In the second presentation of the forum, QAGOMA Curatorial Assistant, Pacific Art, and ACE Project Coordinator, Ruha Fifita, presented on the main activities and events that occurred through the program. It was a Gallery-wide initiative; operating on all levels from curatorial and educational design, to installation, display and public programs. Queensland has the highest concentration of Pasifika peoples, compared to any other state in Australia.It is also home to the fastest growing Pasifika population in the country. In such a context, the impetus for designing programs, curatorial displays and engagement events tailored to specific communities is strong.

The ACE Project sought to ask: ‘what role does engagement with local Pasifika communities play, and how can this be strengthened?’. In doing so, the ACE Project collaborated with local organisations to emphasise community-centred modes of learning. They found structures of knowledge-sharing and engagement that looks beyond Eurocentric models, and embraced interactive frameworks that are culturally safe, enriching and educational. This extended to all facets of the ACE Project, through a holistic focus on how to engage communities within a gallery and institutional context. The results from the program are significant: up to 70% of the audience participants in the ACE Project’s programs had visited QAGOMA for the first time.

Through the sustained emphasis on ‘learning mode’ and a focus that centres on activation and interactions, the ACE Project highlights what is possible when spaces in the gallery are made welcoming and inviting for people from diverse backgrounds. This is especially the case when they are articulated and presented through a local, community lens: through citizenship and culture, and a methodology that draws from Pasifika perspectives. It brings together institutional and the grassroots audience perspectives, showing the potentials for how methodological approaches to public programming and gallery education could be tailored into the future.

Key issue: Community and care

Recent debates in contemporary art theory have often centred around ideas of care. This was not a topic explicitly explored by any of the panelists or artists in the forum, and yet it manifested through ideas of caring for the city and for the environment in Tita Salina and Irwan Ahmett’s presentation; care and interest in engaging diverse communities through public programs, and for sharing stories, art and cultural knowledge through the ACE Project. It is also seen in the ideas of caring for local history, and indigenous history.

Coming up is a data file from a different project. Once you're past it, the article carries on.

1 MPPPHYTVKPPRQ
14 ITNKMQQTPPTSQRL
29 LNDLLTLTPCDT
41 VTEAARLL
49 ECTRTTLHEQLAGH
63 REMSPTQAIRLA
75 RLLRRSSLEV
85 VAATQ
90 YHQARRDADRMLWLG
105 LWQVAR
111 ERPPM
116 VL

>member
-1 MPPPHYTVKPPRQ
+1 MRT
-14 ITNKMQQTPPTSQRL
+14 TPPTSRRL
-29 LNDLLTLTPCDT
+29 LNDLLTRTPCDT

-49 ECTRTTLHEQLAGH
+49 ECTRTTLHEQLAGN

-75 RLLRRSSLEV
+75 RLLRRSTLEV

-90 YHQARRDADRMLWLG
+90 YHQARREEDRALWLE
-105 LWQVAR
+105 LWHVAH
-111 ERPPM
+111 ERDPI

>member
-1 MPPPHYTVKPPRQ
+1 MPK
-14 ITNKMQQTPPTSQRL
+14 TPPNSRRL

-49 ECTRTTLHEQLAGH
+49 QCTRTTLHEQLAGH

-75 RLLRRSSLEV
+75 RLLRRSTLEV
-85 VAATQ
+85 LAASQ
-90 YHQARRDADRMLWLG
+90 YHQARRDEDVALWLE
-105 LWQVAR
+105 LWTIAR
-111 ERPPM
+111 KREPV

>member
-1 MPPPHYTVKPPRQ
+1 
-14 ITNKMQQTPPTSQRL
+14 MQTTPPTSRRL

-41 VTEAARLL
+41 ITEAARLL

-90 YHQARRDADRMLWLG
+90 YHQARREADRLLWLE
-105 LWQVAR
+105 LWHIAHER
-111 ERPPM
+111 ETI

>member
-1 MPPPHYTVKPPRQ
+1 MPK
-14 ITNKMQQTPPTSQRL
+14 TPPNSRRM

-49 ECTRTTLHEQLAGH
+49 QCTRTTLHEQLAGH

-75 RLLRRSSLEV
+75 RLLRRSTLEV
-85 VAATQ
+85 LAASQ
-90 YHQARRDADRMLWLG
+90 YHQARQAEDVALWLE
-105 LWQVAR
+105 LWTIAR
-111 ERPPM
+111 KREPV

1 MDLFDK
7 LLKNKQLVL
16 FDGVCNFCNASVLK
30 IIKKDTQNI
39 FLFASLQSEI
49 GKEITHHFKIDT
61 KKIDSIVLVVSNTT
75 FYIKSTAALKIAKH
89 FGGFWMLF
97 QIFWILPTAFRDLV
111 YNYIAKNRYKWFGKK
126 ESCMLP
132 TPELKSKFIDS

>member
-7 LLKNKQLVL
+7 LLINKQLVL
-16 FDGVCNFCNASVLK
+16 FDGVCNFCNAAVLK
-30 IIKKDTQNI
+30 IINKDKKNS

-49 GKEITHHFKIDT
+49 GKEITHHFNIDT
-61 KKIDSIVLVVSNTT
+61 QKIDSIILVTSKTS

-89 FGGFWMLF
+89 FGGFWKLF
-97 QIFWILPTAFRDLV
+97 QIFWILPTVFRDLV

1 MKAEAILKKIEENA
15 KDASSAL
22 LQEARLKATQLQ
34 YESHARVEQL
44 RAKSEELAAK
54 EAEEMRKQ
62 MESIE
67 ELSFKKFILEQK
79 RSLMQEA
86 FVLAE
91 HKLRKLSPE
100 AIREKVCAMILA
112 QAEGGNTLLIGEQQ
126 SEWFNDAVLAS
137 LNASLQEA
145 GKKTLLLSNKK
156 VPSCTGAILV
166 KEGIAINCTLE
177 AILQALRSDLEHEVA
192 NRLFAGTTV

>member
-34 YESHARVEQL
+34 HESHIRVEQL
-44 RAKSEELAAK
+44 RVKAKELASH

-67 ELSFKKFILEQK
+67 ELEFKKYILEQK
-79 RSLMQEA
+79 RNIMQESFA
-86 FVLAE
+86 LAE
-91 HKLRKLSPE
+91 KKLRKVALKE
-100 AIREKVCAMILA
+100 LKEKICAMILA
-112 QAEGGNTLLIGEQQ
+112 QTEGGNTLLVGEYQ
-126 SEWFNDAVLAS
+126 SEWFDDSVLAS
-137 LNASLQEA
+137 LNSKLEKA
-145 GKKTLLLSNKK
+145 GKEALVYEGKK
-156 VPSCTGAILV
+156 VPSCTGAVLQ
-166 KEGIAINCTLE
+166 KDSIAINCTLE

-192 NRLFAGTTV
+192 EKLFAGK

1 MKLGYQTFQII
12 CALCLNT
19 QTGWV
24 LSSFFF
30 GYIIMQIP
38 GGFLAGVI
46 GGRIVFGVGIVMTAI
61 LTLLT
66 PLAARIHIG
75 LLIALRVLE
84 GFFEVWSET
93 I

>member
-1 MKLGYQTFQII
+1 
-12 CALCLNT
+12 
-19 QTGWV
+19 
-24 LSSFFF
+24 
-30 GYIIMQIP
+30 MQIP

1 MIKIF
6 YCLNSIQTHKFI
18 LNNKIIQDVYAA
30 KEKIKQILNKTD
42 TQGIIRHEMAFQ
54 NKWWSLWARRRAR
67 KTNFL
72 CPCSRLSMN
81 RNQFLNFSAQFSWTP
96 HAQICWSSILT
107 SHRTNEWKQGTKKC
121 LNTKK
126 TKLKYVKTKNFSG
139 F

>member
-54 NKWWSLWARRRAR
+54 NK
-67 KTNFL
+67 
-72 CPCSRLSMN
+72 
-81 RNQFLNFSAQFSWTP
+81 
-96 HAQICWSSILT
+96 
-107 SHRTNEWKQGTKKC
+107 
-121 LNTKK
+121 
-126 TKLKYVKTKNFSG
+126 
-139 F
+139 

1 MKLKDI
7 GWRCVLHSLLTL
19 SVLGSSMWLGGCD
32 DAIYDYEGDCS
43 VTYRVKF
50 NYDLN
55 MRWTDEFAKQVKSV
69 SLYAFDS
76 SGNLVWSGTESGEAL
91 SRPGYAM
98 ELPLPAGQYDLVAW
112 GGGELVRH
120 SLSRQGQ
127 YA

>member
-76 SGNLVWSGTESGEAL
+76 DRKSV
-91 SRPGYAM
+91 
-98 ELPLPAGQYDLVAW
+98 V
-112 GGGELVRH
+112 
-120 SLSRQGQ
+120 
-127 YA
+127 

We can’t decolonise … We can never remove that part of our story. And neither should we. We’re not going to smash down the statues. We need to remember those stories. In fact, there’s so many stories that have been glossed over that we’re working really hard to recover; to re-indigenise the space [so we can] bring these stories back for all of us [in the community], not just those of us [artists] who have learned how to paint.

- Vicki Lenihan

Unearthing and ‘reindigenising’ stories, and bringing visibility to them through sharing and learning, can be seen as an approach that helps to care for stories. The process of reframing these discussions is therefore one of the ways that art and stories can be understood as part of an ecology that cares for community, and that presents knowledge in new ways. Although Vicki Lenihan’s reference was specifically to her own community, the broader idea of caring for forgotten histories and stories has resonances with many of the forum participants. How can we better understand this practice of care for community – in the many ways it manifests – and bring visibility to it in the gallery space?

Drawing attention to the social, spatial contexts where art is made helps to centre the stories that emerge from and through communities. It brings visibility to art, and finds meaningful ways of engaging communities with their stories. Bringing these exchanges to a global gallery setting extends the opportunities for learning, and for bearing witness.

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Image credits:

1. Tita Salina, Indonesia b.1973, Irwan Ahmett Indonesia b.1975, Garuda Berkepala Naga (The Dragon-headed Garuda) (still) 202, Two-channel video installation with found objects, Installed dimensions variable, Commissioned for APT10. Courtesy: The artists.

2. Kamruzzaman Shadhin, b.1974 Bangladesh, Gidree Bawlee Foundation of Arts, Est. 2001 Bangladesh, The fibrous souls 2018-21 (works in development in Thakurgaon, Bangladesh), Purchased 2021 with funds from Metamorphic Foundation through the Queensland Art Gallery | Gallery of Modern Art Foundation. Image courtesy: the artists.

3. APT10 ACE activation space - weaving activity with Brisbane Tongan community, Bodhi Tree Terrace, GOMA

Author Bio:

Caitlin is a writer, curator and PhD researcher in Art History and Curatorship at the University of Melbourne. Her research focuses on contemporary Southeast Asian art in cross-cultural contexts, as well as on themes of play, futures, the environment and urban aesthetics in art from across the Asia-Pacific region. She completed a Bachelor of Art History and Curatorship (Honours, First Class) at the Australian National University in 2020.